SIDON, Lebanon: As news of a looming cooking gas shortage emerged, Lebanese flocked Tuesday to acquire gas canisters amid an on-going gasoline crisis which has left citizens waiting in excruciatingly long queues.
"The picture is blurry with regard to the quantities and price of gas," a gas center official told The Daily Star in the southern city of Sidon. "The surge in demand is caused by the scarcity of quantities, as companies have not delivered sufficient amounts, and the situation is pointing toward a hike in gas prices. I think that gas centers will be supplied in the coming days, but at a more expensive price."
Mired in a crippling economic crisis, alongside the free-falling Lebanese pound, Lebanese struggle to grapple with fuel and medicine shortages. As the government slowly increases fuel prices with more than half of the population dropping below the poverty line, another crisis hit the Lebanese, leaving them waiting in line for gas.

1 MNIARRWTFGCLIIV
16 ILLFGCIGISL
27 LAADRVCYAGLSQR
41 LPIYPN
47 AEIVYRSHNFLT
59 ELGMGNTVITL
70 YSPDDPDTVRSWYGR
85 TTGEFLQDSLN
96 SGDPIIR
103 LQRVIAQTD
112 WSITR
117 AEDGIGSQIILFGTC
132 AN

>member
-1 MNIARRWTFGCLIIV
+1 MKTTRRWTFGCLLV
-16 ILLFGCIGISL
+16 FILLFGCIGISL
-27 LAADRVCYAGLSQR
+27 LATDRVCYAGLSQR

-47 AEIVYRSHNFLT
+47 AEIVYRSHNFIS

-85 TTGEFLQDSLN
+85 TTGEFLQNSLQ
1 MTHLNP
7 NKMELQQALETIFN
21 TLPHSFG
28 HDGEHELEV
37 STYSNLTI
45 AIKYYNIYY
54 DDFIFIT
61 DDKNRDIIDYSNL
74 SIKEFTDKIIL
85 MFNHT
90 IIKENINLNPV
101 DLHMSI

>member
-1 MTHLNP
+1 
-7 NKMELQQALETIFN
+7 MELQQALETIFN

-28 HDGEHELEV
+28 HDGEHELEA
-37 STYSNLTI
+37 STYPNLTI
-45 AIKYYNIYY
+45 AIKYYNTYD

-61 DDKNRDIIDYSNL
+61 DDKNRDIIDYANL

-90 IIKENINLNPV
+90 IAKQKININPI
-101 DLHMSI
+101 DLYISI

“We haven’t had the chance to catch our breath from the diesel crises and the medicine shortage, and the gas crises has already reared its head, promising additional suffering," Abu Ali Nassab said. "I rushed to the center to fill two bottles for my needs. I no longer believe that the people running this country are responsible. We have constantly been fed lies and have tasted the woe of queues and the torment of poverty. Unfortunately, every rumor becomes true in this country,” .
Anxiety regarding gas shortages was evident in Sidon’s Al-Mosali gas filling center located in the Siniq area which faced long queues, as its neighboring gas station was unable to open its doors due to gas shortages. The price of gas has been unchanged, settling at LL60,000. However, wholesale sale has been halted and restricted to retail to accommodate people’s needs.
Amid the long gas queue at Al-Mosali, Umm Majed Antar carried a gas canister and made her way toward the filling hose.
"We live in a country of endless crises, the situation is only getting worse," she said. "We refuse to deprive our children of food and drinks, or take them back to the Middle Ages. Our suffering with the electricity, medicine shortages, and inflation is more than enough. We do not need another disaster to add to our list.”